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A Spinal Anesthetic with a Platelet Count of 7,000 x 109/L in a Patient with Undiagnosed Acquired Thrombotic Thrombocytopenic Purpura
Abstract Number: RF7B10-115
Abstract Type: Case Report Case Series
A 24-year-old G2P1 at 35w4d underwent urgent cesarean delivery (CD) for suspected placental abruption and non-reassuring fetal status. Obstetric history included one uncomplicated vaginal delivery. The platelet count was pending at the time of CD but was recently 285,000 x 109/L. A spinal was inserted on first attempt. Despite confirming abruption, estimated blood loss was only 500 mLs. After delivery and placental separation, the platelet count returned at 7,000 x 109/L. Due to good hemostasis, labs were redrawn and she went to recovery. One unit of platelets was transfused after a repeat set of labs revealed a platelet count of 11,000 x 109/L. Hourly neurologic exams were performed. She never developed signs of a spinal hematoma and had a normal recovery of neurologic function after receiving neuraxial anesthesia while severely thrombocytopenic.
Hematology was immediately consulted. A hemolytic screen (undetectable haptoglobin, LDH 4085 U/L, reticulocyte count 92 109/L, hemoglobin 9.3 g/dl, and blood smear with schistocytes) confirmed the diagnosis of a microangiopathic hemolytic anemia (MAHA). ADAMTS13 was low at 16%, and the ADAMTS13 inhibitor was present, leading to a diagnosis of acquired thrombotic thrombocytopenic purpura (TTP). She developed acute kidney injury and transient altered mental status. Steroids and plasmapheresis were initiated. Sequential compression devices were used for DVT prophylaxis until pharmacologic anticoagulation was initiated at a platelet count of 50,000 x 109/L. The patient was discharged on post-CD day 11 with a platelet count of 190,000 x 109/L but was readmitted twice for relapse requiring plasmapheresis and Rituximab.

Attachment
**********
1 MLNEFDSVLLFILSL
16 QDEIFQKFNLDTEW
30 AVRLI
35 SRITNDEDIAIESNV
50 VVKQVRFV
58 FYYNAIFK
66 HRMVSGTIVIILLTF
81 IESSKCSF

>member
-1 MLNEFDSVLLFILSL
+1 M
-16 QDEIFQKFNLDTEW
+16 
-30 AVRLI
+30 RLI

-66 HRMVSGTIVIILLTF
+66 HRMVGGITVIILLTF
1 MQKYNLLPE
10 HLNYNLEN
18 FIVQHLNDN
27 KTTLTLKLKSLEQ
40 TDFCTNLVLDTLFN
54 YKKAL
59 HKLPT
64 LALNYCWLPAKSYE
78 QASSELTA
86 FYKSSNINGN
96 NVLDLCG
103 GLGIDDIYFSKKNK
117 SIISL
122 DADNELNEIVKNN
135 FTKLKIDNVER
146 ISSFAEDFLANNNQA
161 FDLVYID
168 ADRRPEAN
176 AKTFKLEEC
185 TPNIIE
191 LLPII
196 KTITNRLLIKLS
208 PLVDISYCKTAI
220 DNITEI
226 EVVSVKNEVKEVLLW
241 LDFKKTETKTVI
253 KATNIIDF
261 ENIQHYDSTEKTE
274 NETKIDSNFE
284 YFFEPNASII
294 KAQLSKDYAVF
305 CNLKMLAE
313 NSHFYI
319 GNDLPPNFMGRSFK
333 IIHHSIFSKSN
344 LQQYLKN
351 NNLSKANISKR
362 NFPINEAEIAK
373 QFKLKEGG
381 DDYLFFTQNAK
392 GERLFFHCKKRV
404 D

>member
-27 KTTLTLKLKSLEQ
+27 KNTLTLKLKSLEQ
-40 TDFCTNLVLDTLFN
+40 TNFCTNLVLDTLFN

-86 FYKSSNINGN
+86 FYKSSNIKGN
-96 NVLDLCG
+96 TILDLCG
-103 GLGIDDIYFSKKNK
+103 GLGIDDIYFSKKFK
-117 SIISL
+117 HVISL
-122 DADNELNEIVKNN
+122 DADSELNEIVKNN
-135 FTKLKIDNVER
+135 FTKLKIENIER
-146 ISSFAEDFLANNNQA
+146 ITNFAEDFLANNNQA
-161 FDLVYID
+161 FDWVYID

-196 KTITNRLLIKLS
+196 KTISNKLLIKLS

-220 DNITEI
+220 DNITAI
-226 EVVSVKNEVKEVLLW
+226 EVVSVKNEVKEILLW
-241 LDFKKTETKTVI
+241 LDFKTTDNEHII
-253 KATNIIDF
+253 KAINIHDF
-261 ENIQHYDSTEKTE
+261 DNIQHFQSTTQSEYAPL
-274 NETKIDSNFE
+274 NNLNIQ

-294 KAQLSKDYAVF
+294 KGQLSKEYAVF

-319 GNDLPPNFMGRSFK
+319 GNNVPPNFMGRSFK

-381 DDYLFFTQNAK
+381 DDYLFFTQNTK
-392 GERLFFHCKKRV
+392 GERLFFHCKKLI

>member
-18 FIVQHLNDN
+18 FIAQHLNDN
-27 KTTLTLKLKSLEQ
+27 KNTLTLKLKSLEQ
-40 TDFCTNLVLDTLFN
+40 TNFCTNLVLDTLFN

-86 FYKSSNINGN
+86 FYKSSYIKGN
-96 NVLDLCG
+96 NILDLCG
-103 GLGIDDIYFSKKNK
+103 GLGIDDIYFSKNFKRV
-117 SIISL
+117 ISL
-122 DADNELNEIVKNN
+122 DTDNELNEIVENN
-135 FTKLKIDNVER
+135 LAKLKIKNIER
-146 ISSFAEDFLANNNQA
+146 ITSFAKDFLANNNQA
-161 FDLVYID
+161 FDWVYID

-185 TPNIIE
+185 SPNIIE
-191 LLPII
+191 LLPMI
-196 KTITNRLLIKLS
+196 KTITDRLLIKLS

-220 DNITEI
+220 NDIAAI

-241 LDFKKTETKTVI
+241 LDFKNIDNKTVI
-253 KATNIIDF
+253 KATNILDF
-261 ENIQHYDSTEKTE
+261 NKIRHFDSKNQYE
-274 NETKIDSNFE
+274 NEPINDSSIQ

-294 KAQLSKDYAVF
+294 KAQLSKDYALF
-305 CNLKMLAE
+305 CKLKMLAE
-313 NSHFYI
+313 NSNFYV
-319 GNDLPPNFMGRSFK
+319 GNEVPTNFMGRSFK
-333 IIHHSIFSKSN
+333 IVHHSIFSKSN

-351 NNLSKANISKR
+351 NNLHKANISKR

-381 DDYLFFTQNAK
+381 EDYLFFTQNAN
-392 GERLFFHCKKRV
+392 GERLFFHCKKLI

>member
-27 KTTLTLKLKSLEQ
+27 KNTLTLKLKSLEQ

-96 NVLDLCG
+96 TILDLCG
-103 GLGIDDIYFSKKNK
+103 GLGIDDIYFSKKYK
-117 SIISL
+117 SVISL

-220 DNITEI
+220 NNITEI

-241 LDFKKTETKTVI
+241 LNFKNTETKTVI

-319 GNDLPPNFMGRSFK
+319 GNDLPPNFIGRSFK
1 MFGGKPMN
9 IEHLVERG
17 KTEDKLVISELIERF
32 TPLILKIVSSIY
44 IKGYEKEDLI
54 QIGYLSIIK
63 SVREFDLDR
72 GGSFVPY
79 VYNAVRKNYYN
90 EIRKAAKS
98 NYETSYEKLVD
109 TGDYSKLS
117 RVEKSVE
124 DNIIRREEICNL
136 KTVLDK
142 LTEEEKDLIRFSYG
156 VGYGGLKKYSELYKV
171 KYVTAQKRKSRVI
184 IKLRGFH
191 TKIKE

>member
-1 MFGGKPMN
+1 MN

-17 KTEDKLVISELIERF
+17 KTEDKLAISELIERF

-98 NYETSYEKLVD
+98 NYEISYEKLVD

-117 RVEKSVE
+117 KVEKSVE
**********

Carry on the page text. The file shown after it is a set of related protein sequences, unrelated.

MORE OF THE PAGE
Thrombotic microangiopathies (TMAs) are MAHAs with thrombocytopenia and end-organ damage and can be inherent to pregnancy (preeclampsia, HELLP, placental abruption) or precipitated by pregnancy (lupus, hemorrhage, TTP, hemolytic uremic syndrome). TTP is often misdiagnosed as preeclampsia or HELLP because of the overlapping symptoms of hypertension, proteinuria, renal impairment, and liver dysfunction. A high index of suspicion is necessary to distinguish TTP from the TMAs more commonly seen in pregnancy. TTP differs by persistent profound thrombocytopenia (platelets often less than 30,000 x 109/L), anemia, markedly elevated LDH, absent coagulopathy, and lack of resolution with delivery. ADAMTS13, a substance that cleaves Von Willebrand multimers, is deficient in TTP, and an inhibitor is present in the non-congenital form. Its absence leads to platelet aggregation and microemboli formation, which is most likely why intraoperative blood loss was less than expected with severe thrombocytopenia. Treatment of acquired TTP consists of plasmapheresis to remove the ADAMTS13 inhibitor from circulation, steroids and Rituximab for immunosuppression, avoidance of platelet transfusion to prevent exacerbation, and DVT prophylaxis because of the hypercoagulable state.
Blombery P, Scully M. J Blood Med. 2014